Perhaps the most admirable of all are those who whether through age, lameness or behavioural issues are doing the right thing and standing by said expensive field ornament because no one else will have them. (There’s always a bit of sentimentality in there somewhere but us hard as nails horsey lot don’t like to admit that!)
Have you thought this through?
Arguably, if you choose to have your own horses and make your day even longer, with spare time for friends and family virtually non existent, that is your choice. However, if you are over tired, run down , feeling unhappy and miserable because you’re never getting a moment to rest, it soon affects everyone around you. You can easily end up not giving your best to either your work or your own horse, or both! A pessimistic view of owning and working with horses some might say, but you should always be aware of the worst case scenario so you can take steps to avoid it, or at least sanity check your decisions from time to time – particularly if you don’t have the ‘right job’ to make all this a little easier! In the right job, with the right set up, good organisation and realistic ambitions it is perfectly doable.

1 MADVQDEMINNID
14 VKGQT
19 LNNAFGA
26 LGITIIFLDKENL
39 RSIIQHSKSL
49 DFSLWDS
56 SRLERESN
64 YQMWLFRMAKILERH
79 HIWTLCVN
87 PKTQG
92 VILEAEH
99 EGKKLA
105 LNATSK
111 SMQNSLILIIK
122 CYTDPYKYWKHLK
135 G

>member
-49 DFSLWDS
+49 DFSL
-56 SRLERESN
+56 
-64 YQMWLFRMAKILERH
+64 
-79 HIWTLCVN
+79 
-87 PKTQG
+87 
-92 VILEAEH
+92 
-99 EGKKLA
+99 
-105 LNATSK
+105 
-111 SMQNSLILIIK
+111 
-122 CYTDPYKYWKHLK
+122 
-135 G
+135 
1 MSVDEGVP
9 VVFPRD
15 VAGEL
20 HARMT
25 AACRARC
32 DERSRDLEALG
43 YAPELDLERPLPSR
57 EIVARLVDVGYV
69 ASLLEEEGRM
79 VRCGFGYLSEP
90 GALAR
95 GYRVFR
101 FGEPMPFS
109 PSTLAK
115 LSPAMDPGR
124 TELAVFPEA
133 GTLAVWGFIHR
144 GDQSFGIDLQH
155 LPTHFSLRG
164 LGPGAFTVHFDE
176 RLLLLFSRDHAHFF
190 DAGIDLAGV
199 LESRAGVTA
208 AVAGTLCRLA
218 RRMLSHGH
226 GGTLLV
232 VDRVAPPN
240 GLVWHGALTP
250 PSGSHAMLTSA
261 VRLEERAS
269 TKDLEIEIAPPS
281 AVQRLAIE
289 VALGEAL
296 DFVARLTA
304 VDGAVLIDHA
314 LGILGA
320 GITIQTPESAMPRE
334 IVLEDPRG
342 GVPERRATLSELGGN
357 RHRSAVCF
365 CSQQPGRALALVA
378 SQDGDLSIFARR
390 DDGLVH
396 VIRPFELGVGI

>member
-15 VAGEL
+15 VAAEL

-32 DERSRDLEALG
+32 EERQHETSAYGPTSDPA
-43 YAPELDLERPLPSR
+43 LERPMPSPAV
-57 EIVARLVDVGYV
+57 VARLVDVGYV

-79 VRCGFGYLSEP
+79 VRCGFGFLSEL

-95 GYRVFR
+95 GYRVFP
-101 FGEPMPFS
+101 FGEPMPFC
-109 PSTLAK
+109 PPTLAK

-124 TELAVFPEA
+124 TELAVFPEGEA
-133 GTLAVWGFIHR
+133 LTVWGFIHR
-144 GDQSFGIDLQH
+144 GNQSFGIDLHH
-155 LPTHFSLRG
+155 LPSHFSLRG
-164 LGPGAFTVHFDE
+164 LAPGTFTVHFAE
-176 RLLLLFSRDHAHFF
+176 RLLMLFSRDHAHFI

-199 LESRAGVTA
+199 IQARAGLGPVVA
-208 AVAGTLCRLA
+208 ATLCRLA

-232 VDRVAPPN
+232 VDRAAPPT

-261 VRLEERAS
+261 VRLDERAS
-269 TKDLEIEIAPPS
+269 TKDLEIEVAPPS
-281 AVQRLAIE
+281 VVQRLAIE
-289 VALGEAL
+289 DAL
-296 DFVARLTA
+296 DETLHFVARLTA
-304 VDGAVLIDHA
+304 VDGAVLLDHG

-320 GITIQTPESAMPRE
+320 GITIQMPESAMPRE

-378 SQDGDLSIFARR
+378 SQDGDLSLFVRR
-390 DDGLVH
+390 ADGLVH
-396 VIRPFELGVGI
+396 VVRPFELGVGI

If you have a horse, one of the most important considerations for you to work out what your priorities are before you even start applying for a job. If competing your horse is the most important thing to you, ensure you take a job where this will be possible and your competition goals will not clash with your employer’s requirements.
Perhaps you are taking your next step up the career ladder to a managerial role in a bigger organisation. Are you happy for your horse to take a back step so you can concentrate 100% of your time and energy to doing the best job possible? Have you got cover in place and will doing them be the welcome relaxing downtime you need or an additional stress you haven’t got time for?